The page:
2 October: International Day of Non-Violence
The International Day of Non-Violence was observed across the world on October 2, 2018, on the occasion of the birth anniversary of Mahatma Gandhi, the leader of Indian independence movement and pioneer of the philosophy and strategy of non-violence.
The day is commemorated every year to disseminate the message of non-violence, including through education and public awareness. The UN resolution, which established the commemoration, reaffirms that the universal relevance of the principle of non-violence and the desire to secure a culture of peace, tolerance, understanding and non-violence.
Introducing the resolution in the General Assembly on behalf of 140 co-sponsors, India’s Minister of State for External Affairs, Anand Sharma had said that the wide and diverse sponsorship of the resolution was a reflection of the universal respect for Mahatma Gandhi and of the enduring relevance of his philosophy.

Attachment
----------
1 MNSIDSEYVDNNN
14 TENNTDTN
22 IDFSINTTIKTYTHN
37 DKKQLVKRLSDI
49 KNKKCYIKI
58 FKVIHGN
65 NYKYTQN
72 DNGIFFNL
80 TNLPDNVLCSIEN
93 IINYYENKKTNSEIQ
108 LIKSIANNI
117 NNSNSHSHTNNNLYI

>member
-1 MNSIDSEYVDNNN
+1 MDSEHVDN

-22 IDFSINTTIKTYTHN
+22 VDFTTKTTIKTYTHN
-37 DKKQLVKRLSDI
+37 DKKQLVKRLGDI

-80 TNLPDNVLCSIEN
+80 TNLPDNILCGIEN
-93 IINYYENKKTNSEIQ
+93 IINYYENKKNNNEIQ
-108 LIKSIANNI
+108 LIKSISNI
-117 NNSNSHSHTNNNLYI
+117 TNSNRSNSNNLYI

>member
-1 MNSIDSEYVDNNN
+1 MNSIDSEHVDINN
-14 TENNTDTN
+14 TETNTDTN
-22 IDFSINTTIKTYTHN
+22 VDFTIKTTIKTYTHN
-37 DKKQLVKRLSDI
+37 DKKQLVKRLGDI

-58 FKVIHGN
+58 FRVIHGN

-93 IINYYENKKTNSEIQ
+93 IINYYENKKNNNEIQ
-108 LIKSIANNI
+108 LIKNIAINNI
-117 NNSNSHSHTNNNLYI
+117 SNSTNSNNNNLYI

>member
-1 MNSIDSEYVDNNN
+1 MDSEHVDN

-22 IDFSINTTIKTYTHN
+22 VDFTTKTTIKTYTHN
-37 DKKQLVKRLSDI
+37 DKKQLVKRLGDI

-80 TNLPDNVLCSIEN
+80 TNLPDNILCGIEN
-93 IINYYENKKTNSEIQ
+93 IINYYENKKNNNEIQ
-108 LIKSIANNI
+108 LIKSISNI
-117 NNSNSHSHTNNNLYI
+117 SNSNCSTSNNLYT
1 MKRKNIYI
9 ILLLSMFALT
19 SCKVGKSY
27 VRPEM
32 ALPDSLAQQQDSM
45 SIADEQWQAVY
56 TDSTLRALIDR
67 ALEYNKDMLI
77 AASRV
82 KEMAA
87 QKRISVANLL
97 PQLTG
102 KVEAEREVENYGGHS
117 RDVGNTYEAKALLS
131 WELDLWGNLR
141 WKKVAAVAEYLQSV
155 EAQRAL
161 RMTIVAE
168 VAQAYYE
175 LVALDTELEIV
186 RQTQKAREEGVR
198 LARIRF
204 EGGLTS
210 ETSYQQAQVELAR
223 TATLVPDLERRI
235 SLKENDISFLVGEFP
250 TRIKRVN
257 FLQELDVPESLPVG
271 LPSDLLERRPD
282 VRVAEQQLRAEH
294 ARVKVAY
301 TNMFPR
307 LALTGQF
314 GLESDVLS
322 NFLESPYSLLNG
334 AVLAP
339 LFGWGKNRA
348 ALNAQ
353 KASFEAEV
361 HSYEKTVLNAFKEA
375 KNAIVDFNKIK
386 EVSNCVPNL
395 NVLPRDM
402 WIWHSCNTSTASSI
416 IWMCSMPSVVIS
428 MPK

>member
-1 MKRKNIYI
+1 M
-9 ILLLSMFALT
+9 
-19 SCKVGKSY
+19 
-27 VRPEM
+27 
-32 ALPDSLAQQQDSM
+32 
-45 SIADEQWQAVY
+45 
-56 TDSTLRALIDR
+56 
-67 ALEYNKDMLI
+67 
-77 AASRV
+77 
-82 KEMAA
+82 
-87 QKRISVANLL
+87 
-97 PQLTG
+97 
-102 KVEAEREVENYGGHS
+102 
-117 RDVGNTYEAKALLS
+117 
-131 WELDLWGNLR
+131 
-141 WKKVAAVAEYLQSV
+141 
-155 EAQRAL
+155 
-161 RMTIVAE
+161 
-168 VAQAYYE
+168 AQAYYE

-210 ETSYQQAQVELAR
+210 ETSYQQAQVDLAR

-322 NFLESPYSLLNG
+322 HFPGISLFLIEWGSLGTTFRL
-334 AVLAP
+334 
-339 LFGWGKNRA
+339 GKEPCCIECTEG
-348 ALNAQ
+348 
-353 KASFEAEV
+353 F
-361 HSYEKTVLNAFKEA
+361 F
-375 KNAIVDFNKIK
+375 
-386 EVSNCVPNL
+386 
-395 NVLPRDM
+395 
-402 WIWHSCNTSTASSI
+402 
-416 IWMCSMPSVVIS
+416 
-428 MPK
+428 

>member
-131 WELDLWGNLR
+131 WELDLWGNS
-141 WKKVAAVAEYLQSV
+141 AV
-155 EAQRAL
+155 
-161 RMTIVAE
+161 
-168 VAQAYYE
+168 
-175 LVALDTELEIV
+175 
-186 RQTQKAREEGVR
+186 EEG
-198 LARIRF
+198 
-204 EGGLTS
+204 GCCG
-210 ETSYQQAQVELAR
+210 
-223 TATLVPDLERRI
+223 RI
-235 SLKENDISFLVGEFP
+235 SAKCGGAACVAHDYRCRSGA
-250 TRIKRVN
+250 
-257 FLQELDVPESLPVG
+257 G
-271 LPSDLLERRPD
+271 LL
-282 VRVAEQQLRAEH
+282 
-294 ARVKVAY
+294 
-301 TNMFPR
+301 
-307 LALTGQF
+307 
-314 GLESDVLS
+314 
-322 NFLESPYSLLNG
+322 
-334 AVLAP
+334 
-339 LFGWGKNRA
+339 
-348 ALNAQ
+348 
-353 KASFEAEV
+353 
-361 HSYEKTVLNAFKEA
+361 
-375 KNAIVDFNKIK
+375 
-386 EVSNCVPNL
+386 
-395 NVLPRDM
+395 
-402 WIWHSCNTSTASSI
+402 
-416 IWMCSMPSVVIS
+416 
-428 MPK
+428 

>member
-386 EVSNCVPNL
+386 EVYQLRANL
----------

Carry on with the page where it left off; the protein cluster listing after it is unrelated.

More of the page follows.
- protest and persuasion, including marches and vigils;
- non-violent intervention, such as blockades and occupations.
Mahatma Gandhi, who helped lead India gain independence, has been the inspiration for non-violent movements for civil rights and social change across the world.
Throughout his life, Gandhi remained committed to his belief in non-violence even under oppressive conditions and in the face of seemingly insurmountable challenges.
The theory behind his actions, which included launching of massive civil disobedience and non- cooperation movement against the British law, was that "just means lead to just ends"; that is, it is irrational to try to use violence to achieve a peaceful society.
He believed that Indians must not use violence or hatred in their fight for freedom from colonialism.
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